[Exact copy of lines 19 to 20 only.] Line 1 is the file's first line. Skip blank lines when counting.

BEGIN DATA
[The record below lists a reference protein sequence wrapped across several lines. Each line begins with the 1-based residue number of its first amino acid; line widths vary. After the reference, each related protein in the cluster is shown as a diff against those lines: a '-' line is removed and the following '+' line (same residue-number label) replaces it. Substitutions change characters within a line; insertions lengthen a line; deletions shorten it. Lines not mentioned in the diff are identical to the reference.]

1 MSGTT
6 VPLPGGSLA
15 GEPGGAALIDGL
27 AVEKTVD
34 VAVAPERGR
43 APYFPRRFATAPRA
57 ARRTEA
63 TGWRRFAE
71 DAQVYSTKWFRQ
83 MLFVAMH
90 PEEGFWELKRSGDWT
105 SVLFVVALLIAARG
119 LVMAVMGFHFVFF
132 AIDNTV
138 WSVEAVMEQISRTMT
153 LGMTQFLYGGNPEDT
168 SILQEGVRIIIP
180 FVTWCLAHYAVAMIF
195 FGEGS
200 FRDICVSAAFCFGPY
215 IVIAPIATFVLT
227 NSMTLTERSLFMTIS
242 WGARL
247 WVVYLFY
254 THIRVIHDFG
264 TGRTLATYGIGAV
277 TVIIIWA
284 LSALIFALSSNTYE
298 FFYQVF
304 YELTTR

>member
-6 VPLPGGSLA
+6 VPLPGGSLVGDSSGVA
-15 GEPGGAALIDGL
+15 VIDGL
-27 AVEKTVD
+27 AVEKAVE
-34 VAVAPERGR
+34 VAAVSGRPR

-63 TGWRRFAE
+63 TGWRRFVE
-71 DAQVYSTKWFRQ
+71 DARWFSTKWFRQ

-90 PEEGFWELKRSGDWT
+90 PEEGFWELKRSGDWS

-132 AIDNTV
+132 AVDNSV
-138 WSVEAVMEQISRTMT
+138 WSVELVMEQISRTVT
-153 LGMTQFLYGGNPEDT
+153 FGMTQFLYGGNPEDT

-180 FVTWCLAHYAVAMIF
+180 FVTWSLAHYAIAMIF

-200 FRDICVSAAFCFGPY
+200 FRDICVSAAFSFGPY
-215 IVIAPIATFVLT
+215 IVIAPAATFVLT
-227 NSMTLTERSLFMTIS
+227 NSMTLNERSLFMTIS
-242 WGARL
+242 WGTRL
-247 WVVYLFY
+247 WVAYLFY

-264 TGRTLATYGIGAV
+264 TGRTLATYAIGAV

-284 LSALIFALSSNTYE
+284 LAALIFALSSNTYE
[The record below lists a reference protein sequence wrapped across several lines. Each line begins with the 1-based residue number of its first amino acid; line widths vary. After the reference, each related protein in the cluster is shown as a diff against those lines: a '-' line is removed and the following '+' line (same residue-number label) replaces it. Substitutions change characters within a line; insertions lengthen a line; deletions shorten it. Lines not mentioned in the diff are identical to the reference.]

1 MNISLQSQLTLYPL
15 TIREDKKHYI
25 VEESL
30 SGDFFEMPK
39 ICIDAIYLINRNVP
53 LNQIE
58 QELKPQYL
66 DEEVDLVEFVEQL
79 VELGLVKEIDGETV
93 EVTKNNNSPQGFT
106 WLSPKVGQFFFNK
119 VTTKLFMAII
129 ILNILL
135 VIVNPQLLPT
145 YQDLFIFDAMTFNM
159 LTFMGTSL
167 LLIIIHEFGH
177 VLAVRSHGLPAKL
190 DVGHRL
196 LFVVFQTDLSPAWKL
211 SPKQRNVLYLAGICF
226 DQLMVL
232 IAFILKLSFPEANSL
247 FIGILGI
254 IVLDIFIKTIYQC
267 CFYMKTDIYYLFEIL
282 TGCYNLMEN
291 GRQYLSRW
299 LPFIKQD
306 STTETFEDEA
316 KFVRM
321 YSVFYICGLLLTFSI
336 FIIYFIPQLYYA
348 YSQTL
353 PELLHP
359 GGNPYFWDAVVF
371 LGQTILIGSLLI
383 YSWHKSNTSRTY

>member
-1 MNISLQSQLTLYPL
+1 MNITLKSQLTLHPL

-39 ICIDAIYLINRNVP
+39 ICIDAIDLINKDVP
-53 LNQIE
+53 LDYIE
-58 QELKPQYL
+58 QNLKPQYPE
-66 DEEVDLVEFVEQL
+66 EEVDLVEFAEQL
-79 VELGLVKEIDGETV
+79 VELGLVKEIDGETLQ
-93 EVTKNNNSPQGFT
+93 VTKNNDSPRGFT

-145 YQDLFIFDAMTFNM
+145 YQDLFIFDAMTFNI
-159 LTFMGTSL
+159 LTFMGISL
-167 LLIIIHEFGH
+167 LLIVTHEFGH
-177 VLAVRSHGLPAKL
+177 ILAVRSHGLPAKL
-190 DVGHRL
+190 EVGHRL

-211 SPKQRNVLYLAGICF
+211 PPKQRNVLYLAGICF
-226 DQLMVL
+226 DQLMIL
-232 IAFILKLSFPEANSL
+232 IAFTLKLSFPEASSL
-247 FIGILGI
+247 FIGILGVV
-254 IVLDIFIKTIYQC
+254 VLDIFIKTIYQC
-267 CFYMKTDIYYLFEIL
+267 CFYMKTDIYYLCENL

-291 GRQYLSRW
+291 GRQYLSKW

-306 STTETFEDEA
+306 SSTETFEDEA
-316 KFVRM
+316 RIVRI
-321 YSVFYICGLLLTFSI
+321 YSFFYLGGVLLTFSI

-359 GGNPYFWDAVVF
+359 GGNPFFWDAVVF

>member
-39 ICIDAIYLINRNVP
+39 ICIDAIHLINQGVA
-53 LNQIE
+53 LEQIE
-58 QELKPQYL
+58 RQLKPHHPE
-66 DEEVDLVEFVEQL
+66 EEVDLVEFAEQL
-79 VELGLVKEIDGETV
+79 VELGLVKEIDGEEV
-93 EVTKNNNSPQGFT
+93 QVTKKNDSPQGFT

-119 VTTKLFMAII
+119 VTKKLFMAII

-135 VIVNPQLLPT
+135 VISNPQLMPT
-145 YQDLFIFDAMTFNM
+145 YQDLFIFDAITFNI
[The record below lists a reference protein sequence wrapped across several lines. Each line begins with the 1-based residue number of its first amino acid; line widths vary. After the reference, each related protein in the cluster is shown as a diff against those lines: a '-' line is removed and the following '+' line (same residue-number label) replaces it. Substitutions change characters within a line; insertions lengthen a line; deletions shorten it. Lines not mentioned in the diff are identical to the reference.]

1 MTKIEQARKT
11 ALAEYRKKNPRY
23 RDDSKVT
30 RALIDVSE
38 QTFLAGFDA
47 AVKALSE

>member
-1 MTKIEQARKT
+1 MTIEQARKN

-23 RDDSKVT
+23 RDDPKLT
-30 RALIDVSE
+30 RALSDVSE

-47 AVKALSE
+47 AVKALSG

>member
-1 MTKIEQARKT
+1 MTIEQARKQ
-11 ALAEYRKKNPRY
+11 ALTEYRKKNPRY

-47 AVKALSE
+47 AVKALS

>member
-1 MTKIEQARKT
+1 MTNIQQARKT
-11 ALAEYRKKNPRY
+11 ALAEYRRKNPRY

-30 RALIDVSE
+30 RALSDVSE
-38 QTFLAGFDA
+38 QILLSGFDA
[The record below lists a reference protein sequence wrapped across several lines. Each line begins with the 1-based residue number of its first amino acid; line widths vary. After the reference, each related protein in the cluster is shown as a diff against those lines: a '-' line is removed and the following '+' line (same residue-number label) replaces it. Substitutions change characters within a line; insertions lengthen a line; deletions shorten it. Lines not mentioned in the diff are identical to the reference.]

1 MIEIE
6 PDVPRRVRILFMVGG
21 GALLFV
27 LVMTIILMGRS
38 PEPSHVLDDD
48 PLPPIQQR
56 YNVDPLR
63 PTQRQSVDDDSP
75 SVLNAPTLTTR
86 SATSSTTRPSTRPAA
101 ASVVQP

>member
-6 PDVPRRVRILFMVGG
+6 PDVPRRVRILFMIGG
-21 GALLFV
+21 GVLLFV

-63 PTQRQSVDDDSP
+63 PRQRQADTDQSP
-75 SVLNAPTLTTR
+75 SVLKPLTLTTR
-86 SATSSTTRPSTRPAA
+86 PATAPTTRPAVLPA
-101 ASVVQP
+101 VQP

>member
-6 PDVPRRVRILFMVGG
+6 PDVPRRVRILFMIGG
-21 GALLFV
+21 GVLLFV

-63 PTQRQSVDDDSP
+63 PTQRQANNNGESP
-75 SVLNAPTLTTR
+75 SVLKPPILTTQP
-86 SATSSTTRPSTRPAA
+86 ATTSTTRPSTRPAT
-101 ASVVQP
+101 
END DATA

180 FVTWCLAHYAVAMIF
195 FGEGS